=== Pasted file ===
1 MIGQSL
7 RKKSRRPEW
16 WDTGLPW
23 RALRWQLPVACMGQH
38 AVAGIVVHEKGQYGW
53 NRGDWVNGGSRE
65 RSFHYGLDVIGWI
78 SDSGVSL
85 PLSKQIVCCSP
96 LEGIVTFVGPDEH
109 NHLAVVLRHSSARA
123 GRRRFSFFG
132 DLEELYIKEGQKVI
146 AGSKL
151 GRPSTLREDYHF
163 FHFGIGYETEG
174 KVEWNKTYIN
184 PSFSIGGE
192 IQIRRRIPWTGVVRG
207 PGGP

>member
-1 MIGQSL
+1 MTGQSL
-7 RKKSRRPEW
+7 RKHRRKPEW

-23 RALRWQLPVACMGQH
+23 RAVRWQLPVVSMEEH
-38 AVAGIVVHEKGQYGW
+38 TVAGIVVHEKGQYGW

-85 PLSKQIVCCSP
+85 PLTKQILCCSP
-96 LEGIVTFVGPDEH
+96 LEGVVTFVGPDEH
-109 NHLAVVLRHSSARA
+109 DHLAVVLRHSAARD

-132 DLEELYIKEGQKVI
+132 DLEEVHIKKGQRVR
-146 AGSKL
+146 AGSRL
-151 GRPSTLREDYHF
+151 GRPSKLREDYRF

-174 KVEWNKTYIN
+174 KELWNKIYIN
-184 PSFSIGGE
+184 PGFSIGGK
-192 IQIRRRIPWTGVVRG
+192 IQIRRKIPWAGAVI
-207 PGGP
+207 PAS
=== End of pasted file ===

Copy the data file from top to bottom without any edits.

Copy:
1 MIGQSL
7 RKKSRRPEW
16 WDTGLPW
23 RALRWQLPVACMGQH
38 AVAGIVVHEKGQYGW
53 NRGDWVNGGSRE
65 RSFHYGLDVIGWI
78 SDSGVSL
85 PLSKQIVCCSP
96 LEGIVTFVGPDEH
109 NHLAVVLRHSSARA
123 GRRRFSFFG
132 DLEELYIKEGQKVI
146 AGSKL
151 GRPSTLREDYHF
163 FHFGIGYETEG
174 KVEWNKTYIN
184 PSFSIGGE
192 IQIRRRIPWTGVVRG
207 PGGP

>member
-1 MIGQSL
+1 MTGQSL
-7 RKKSRRPEW
+7 RKHRRKPEW

-23 RALRWQLPVACMGQH
+23 RAVRWQLPVVSMEEH
-38 AVAGIVVHEKGQYGW
+38 TVAGIVVHEKGQYGW

-85 PLSKQIVCCSP
+85 PLTKQILCCSP
-96 LEGIVTFVGPDEH
+96 LEGVVTFVGPDEH
-109 NHLAVVLRHSSARA
+109 DHLAVVLRHSAARD

-132 DLEELYIKEGQKVI
+132 DLEEVHIKKGQRVR
-146 AGSKL
+146 AGSRL
-151 GRPSTLREDYHF
+151 GRPSKLREDYRF

-174 KVEWNKTYIN
+174 KELWNKIYIN
-184 PSFSIGGE
+184 PGFSIGGK
-192 IQIRRRIPWTGVVRG
+192 IQIRRKIPWAGAVI
-207 PGGP
+207 PAS